Many of the ethics investigations from Bernhardt’s predecessor, Ryan ZinkeRyan Keith ZinkeKilling bear cubs and wolf pups in their dens on National Park Service lands in Alaska is wrong Overnight Energy: Biden campaign says he would revoke Keystone XL permit | EPA emails reveal talks between Trump officials, chemical group before 2017 settlement | Tensions emerge on Natural Resources panel over virtual meetings Ex-Interior chief rips attacks, says being a billionaire 'can't be a prerequisite' for public office MORE, are still underway, and Bernhardt himself is being investigated along with six other Interior staffers.

Democrats have requested interviews with a number of Interior officials, and Rep. Brenda LawrenceBrenda Lulenar LawrenceFormer Surgeon General Vivek Murthy says public health threat of loneliness compounded by COVID-19; Trump says task force will 'evolve' Black Caucus moves to front and center in COVID fight House reverses, but Senate to return despite COVID threat MORE (D-Mich.) said Bernhardt has refused to schedule those interviews, sending documents instead. 

“We as Congress asked them to come and last I check you don’t determine how we get our information,” Lawrence said.

Democrats have threatened to block the salaries of Interior officials and others who refuse to testify before Congress.

Rep. Mike QuigleyMichael (Mike) Bruce QuigleyDemocrats call for probe into ouster of State Dept. watchdog Bipartisan lawmakers call for global 'wet markets' ban amid coronavirus crisis EPA defends suspension of pollution monitoring in letter to Congress MORE (D-Ill.) said even by Chicago standards, “it’s pretty impressive four days into your tenure the inspector general opens an investigation into your ‘wide assortment of questionable conduct on your part.’”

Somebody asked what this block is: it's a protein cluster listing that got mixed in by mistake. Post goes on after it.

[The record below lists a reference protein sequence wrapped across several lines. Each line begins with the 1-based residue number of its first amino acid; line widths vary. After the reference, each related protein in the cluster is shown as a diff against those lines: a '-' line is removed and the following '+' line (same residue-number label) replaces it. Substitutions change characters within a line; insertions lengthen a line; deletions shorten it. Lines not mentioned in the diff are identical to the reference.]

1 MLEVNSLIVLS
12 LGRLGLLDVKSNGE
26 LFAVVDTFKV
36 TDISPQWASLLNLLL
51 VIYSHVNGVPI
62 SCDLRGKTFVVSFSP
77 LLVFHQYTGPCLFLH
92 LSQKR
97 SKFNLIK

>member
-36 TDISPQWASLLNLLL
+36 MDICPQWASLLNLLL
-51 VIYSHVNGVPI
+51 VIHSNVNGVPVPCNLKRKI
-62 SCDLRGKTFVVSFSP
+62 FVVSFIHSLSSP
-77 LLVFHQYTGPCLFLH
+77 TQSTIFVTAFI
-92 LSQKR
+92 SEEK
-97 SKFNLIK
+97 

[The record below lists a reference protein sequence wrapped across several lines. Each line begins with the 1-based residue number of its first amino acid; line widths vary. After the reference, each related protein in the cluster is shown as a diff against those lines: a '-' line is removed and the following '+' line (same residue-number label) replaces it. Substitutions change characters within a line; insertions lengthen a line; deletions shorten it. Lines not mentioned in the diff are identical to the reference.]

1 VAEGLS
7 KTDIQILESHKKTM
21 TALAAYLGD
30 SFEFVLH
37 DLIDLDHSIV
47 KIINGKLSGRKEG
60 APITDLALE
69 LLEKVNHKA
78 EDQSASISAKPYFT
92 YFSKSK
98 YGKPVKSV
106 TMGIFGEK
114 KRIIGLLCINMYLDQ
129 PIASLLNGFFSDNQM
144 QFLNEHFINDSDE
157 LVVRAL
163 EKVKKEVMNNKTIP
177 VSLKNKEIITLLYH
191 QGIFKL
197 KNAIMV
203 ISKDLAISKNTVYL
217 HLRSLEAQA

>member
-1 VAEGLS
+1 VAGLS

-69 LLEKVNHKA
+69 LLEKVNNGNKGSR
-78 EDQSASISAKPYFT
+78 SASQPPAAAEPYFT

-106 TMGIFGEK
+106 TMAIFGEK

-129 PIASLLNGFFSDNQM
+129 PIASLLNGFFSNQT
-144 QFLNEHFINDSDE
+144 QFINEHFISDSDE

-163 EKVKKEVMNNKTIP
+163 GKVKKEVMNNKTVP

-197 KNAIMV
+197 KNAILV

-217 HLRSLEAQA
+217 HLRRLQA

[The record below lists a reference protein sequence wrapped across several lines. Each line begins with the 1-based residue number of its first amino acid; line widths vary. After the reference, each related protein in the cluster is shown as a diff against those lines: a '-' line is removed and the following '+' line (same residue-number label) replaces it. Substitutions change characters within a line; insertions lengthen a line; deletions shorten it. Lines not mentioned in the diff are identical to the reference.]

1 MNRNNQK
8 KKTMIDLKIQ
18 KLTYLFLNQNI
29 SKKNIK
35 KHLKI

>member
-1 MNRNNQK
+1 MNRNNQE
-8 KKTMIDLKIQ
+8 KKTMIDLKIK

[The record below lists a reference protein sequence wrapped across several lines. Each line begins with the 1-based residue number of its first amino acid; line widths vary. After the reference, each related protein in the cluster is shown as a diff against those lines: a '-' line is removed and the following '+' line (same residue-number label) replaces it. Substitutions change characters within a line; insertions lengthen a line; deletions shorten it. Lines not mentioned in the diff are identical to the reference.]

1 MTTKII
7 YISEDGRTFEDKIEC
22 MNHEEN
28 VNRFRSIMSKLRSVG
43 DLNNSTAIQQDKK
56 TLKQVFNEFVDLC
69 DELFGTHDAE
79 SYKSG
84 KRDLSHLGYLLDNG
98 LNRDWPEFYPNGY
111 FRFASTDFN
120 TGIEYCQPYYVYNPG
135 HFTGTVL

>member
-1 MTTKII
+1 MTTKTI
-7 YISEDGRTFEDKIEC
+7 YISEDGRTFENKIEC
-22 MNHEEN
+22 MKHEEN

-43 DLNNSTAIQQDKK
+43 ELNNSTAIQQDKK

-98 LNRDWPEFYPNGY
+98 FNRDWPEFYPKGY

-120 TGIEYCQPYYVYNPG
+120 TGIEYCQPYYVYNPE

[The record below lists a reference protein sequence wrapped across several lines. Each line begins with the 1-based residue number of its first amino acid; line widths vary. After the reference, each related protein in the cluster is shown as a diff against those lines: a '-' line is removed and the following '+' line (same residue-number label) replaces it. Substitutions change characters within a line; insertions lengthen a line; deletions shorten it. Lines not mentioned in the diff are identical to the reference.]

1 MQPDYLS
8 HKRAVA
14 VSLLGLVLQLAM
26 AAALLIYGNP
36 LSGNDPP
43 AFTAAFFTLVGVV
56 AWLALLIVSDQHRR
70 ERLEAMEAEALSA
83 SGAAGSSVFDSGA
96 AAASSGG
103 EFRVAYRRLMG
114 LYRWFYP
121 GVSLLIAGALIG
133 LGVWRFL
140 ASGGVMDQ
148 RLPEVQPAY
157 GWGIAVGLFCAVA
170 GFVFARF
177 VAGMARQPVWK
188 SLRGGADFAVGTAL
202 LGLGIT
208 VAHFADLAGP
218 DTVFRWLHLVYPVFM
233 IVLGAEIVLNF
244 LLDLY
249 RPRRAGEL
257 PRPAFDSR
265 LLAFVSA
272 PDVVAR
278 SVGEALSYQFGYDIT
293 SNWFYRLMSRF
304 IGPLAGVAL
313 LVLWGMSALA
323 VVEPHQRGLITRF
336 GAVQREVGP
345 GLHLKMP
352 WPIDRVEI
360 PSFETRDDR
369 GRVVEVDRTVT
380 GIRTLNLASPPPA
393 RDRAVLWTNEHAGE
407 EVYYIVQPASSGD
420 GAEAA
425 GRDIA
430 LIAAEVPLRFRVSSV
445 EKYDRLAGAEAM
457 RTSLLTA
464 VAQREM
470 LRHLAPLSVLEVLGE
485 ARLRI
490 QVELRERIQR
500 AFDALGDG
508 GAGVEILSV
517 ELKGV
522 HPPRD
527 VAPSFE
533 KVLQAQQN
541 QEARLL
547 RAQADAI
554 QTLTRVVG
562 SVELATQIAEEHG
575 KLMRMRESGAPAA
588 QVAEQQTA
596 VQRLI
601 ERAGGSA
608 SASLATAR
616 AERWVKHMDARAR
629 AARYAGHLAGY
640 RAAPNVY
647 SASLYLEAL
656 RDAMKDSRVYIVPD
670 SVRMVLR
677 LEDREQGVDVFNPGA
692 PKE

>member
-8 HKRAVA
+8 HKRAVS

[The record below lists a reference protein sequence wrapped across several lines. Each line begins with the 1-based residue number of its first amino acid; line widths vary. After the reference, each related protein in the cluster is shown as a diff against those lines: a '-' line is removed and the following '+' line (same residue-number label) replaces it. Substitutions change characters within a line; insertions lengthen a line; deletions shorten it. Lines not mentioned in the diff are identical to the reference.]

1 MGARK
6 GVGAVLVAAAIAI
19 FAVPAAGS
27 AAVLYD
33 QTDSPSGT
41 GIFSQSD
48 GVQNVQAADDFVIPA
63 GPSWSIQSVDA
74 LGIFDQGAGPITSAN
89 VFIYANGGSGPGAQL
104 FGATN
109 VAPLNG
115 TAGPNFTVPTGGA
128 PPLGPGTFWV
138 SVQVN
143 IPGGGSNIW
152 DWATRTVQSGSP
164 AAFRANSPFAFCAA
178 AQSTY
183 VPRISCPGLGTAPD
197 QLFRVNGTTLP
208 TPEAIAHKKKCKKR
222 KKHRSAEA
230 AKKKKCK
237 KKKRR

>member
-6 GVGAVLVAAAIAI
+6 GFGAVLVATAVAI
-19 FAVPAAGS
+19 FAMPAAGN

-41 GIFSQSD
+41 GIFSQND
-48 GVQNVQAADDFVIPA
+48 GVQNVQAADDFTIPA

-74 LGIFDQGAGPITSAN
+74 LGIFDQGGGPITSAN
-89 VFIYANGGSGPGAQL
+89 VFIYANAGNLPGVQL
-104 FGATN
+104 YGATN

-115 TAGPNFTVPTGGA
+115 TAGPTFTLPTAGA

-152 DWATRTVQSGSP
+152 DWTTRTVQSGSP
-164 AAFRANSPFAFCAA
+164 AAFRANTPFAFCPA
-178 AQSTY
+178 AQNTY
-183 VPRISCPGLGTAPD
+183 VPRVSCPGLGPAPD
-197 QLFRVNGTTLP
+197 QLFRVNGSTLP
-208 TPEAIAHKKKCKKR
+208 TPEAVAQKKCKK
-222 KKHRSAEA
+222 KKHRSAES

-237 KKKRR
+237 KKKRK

Quigley repeatedly accused Bernhardt, a former oil lobbyist who was confirmed to the administration last month, of acting in the interests of his former lobbying clients. Bernhardt responded that he was working for American interests.

Legislators have long questioned Bernhardt's industry ties given his background as a lobbyist, and Democrats have pushed for more details about how top staff keeps track of Bernhardt's calendar and meetings with industry representatives.

Bernhardt appeared Tuesday to discuss the Trump administration's budget for the Department of the Interior, which calls for a 14 percent cut to the agency – roughly $2 billion less than last year.

Congress has consistently rejected the budget cuts proposed by President TrumpDonald John TrumpMinneapolis erupts for third night, as protests spread, Trump vows retaliation Stocks open mixed ahead of Trump briefing on China The island that can save America MORE's White House and offered increases to the Department of Interior and other agencies.

Subcommittee chair Betty McCollumBetty Louise McCollumPelosi: George Floyd death is 'a crime' Four Minneapolis officers involved in death of unarmed black man fired Administration rolls back pollution standards amid a global pandemic MORE (D-Minn.) said the Democratic-led House panel would likely reject what she called the “unrealistic funding levels in the Trump budget.”